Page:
Washout, by Tyler Smith
Steven Quale’s Into The Storm clearly has only one goal: to put us right in the middle of a tornado. He wants to recreate what that must be like. In many ways, he succeeds. The special effects are mostly top notch, and the sound design causes a rumbling, seat-shaking dread that is hard to ignore. However, he desires to go one better. Rather than simply watch characters in the eye of the storm, he wants us to really feel like we’re there. And, in 2014, that can mean only one thing: a found footage movie.
Yes, Into The Storm is the latest in a long line of otherwise-passable films made wholly improbable by employing a filmmaking technique meant to maximize realism. It would seem that this trend has run its course, but apparently not. Invariably, I find myself wondering why studios continue to use this method. I would suggest that it is less expensive, but that is most certainly not the case with this film, whose visual effects are impressive and nearly constant.
And, while I do suppose the found footage nature of the film does seem to put us very directly in the middle of the action, it felt no more pulse-pounding than certain scenes in Twister or The Perfect Storm. So that aspect of the movie is rendered mostly moot, from an action set piece standpoint.
However, the film does bring with it all the other pitfalls that can come with this technique, and it manages to stumble into almost every one of them. When found footage is done right, it is able to mimic reality to such an extent that we have a hard time believing that we’re watching performers acting our a script. As always, The Blair Witch Project was a great example of this. The people on screen didn’t seem like characters, but like your average college student in a stressful situation.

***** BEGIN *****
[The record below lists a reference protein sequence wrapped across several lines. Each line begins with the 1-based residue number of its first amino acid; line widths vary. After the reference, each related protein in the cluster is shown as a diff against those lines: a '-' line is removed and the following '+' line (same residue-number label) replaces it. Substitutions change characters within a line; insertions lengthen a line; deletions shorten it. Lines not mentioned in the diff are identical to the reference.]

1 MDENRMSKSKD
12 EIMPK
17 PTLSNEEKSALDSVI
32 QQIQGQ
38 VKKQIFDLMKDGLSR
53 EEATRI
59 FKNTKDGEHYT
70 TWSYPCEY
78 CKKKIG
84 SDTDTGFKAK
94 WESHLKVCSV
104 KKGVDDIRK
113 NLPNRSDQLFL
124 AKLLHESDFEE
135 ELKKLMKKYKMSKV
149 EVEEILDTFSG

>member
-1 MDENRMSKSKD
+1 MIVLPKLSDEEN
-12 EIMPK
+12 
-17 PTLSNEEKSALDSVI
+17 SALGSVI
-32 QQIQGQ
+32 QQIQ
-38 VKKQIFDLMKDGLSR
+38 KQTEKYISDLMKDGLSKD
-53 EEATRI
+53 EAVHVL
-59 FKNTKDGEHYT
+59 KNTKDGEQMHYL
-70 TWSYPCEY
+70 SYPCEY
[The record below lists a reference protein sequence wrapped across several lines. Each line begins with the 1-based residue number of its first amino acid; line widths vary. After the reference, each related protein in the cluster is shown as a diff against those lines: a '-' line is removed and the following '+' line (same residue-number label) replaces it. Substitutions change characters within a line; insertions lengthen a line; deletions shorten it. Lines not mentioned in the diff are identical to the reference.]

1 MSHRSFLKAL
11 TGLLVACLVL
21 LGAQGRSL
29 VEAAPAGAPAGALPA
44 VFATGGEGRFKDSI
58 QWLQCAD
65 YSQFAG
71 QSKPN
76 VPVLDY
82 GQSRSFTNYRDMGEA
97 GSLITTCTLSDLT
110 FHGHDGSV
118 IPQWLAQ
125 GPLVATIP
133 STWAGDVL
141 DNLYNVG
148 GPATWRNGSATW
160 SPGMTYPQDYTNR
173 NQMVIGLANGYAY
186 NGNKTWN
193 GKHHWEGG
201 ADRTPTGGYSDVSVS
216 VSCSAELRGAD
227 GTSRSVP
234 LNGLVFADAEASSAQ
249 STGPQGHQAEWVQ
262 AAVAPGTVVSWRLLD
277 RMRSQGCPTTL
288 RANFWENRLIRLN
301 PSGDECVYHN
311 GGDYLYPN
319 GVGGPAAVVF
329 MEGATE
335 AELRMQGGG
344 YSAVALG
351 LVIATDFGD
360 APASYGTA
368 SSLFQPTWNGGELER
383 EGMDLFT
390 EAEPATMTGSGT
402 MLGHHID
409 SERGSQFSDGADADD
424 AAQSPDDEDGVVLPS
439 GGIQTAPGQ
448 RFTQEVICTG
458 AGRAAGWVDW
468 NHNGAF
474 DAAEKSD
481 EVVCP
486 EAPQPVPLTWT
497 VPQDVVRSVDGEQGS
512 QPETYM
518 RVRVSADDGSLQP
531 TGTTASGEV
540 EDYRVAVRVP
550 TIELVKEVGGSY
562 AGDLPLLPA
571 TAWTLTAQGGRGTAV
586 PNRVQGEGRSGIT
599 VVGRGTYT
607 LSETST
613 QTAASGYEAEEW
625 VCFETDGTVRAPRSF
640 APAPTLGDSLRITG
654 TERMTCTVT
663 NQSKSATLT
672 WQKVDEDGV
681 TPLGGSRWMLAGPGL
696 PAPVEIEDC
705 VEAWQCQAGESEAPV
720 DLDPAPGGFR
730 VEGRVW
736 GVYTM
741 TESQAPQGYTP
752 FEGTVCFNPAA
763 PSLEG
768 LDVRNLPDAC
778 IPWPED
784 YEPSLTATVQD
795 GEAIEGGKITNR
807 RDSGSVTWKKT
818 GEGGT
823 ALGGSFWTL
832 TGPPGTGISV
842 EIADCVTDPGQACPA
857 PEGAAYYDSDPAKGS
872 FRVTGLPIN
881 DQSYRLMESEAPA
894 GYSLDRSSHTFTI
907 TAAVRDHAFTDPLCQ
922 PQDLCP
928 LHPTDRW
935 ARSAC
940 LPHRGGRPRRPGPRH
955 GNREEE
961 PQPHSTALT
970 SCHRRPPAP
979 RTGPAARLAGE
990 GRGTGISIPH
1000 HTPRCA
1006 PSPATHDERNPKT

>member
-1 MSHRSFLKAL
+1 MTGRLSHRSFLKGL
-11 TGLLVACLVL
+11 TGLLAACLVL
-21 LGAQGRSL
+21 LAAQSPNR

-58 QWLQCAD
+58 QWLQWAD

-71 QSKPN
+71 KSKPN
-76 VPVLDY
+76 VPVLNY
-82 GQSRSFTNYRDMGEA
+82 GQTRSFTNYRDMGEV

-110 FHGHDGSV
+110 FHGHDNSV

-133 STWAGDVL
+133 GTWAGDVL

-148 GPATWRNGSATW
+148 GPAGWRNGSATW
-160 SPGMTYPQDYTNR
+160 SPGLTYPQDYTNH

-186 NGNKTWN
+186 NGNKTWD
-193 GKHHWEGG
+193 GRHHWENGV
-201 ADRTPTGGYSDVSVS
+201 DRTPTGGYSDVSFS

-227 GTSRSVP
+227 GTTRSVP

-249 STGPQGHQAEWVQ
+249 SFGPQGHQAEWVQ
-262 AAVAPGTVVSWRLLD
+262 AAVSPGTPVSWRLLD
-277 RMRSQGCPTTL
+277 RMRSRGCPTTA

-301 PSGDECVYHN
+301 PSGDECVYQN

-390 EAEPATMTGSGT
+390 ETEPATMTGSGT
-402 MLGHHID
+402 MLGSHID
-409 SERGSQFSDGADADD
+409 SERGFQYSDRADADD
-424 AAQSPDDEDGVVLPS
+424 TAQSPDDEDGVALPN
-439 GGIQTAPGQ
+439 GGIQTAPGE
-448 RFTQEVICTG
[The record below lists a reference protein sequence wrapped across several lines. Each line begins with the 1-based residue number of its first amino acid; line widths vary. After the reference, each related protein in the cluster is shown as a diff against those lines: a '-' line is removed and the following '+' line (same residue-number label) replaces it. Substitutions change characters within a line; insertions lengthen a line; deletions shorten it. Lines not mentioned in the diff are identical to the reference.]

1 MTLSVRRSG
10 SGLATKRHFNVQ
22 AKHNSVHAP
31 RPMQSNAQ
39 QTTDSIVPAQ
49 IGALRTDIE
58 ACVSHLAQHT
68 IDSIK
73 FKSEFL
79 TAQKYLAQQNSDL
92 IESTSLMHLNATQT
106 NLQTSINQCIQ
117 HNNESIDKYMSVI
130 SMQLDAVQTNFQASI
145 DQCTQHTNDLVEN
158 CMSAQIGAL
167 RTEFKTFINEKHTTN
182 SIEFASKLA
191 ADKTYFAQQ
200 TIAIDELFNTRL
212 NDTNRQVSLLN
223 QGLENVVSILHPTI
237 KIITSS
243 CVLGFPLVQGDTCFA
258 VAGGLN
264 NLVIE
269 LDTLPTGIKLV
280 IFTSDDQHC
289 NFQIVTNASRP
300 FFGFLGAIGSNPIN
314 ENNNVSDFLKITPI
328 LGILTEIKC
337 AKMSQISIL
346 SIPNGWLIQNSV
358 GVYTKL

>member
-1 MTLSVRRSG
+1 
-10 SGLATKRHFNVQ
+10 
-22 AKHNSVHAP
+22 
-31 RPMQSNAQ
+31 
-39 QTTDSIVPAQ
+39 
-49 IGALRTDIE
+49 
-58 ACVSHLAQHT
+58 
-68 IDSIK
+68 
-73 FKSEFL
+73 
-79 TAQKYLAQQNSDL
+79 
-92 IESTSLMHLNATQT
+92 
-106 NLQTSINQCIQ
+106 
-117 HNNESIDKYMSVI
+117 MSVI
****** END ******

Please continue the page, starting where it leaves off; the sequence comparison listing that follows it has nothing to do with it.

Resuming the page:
The problem with many found footage films- like Into The Storm– is that they invite us to hold their stories up to the real world and compare, but are often unable to rise beyond the clunky exposition and character archetypes found in most other films. What is merely mundane and predictable in an average film quickly becomes intolerable when we’re asked to believe it is the real world.
The characters are probably where the film fails the hardest. We have the single father, trying so hard to protect his children that he forgets how to relate to them. We’ve got a single mother, distant from her own child due to professional obligations. There’s the cutthroat videographer, hell-bent on getting the shot, no matter whom it endangers. The reckless hillbillies that don’t know what they’re messing with. Yes, all your favorites are here!
The cliches in this film are so dire, that the characters not only fit the standard disaster movie mold, but they are also borrowed from other genres. We have a young, inexperienced camera man questioning the project, only to be reassured that in a mere few weeks, he’ll be on the beach with his beautiful girlfriend. I half-expected him to pull out a picture of her and say, “Take a look at that, fellas. That there’s my best girl. I’m gonna propose to her when I get back.” And, of course, the fate of this character is exactly what you’d expect.
In the end, the film does deliver on what it promises. It was obviously only ever meant to be a special effects extravaganza, and it is. Those scenes are very exciting and scary. But the journey to get there is one that we’ve traveled many times before, and usually in a more interesting way. And the few things that film does try to do to differentiate this story from past films in the same genre only serve to further illustrate just how by-the-numbers and false Into The Storm really is.